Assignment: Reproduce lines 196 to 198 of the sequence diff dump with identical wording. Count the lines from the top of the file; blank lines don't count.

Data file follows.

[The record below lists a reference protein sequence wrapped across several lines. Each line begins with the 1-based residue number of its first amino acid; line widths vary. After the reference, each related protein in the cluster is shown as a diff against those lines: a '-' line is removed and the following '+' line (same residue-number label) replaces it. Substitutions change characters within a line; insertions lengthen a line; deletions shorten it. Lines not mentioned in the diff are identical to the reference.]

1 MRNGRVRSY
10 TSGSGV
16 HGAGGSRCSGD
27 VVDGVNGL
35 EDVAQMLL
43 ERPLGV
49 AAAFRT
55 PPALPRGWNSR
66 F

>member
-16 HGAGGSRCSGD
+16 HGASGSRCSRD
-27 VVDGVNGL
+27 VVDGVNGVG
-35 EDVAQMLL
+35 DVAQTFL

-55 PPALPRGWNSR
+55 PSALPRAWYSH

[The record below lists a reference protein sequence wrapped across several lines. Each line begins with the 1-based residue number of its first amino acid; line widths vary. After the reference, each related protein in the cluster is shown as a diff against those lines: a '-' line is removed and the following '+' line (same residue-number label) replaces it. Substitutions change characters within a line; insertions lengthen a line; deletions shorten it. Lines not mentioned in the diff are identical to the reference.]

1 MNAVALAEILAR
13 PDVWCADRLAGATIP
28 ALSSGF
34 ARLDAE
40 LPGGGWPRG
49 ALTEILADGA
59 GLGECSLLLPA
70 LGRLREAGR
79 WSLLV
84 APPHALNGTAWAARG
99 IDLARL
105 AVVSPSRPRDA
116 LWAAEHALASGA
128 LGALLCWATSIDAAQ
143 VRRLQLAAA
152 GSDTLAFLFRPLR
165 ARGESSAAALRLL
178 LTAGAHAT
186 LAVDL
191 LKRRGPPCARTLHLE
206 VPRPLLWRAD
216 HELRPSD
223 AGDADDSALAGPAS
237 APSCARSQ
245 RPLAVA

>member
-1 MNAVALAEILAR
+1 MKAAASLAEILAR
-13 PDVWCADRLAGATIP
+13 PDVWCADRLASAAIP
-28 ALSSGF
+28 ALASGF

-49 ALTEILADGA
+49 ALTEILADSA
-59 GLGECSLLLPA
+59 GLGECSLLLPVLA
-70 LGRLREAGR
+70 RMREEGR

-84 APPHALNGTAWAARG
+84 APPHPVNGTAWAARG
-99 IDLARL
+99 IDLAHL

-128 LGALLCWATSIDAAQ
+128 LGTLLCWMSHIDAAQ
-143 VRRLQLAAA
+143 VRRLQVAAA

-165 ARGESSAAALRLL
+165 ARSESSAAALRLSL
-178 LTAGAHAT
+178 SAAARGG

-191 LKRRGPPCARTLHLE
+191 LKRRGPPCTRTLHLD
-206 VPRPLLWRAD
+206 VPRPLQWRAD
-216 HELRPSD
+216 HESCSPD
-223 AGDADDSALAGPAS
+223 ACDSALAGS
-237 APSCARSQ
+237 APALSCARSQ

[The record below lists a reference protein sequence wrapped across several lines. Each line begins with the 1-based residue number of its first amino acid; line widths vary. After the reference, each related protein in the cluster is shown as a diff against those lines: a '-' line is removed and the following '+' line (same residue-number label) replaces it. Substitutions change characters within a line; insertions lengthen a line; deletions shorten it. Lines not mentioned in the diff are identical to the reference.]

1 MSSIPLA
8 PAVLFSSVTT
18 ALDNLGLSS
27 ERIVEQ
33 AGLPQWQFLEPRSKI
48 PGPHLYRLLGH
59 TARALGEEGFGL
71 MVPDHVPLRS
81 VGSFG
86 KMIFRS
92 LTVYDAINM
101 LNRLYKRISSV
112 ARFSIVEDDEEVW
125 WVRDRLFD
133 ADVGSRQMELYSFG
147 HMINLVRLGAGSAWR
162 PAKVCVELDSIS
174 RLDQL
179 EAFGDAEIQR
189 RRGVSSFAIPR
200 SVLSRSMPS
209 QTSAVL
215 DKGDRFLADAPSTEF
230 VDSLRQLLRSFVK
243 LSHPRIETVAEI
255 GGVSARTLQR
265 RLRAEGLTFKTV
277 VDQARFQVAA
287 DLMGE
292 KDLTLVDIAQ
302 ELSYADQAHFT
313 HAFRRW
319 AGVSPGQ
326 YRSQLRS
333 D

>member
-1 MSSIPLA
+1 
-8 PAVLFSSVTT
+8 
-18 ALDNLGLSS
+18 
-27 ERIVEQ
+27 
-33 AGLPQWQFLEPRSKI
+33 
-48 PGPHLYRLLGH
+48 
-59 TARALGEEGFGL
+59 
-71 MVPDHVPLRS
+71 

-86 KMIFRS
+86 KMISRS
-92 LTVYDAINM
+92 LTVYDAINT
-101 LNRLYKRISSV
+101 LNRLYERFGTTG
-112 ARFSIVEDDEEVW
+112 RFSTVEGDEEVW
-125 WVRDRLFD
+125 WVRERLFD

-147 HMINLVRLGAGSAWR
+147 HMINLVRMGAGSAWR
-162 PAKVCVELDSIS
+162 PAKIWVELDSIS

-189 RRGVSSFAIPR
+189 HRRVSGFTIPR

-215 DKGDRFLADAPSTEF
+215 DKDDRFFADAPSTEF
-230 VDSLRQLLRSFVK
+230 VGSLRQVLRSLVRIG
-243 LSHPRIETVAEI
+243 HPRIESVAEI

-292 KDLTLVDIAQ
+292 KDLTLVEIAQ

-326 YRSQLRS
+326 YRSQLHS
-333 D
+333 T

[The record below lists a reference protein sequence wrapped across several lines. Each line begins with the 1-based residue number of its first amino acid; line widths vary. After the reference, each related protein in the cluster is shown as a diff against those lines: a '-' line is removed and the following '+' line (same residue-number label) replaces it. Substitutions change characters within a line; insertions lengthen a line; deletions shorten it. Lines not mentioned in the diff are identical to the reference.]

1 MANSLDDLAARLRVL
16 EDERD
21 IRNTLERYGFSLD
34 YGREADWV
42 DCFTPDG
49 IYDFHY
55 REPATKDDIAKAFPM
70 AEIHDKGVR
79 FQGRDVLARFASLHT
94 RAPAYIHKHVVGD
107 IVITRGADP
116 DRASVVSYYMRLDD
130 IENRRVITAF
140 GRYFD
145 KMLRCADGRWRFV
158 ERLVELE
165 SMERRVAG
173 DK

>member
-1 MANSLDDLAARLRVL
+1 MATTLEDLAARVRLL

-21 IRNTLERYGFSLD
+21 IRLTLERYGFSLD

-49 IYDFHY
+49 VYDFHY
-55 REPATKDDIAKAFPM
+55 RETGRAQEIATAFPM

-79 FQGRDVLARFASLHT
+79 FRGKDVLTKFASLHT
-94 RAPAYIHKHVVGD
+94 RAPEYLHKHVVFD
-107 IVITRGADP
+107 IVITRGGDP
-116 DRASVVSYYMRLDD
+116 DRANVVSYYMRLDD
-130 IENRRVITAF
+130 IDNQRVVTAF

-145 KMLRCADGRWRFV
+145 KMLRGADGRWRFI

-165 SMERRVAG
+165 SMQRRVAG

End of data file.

-116 DRASVVSYYMRLDD
+116 DRANVVSYYMRLDD
-130 IENRRVITAF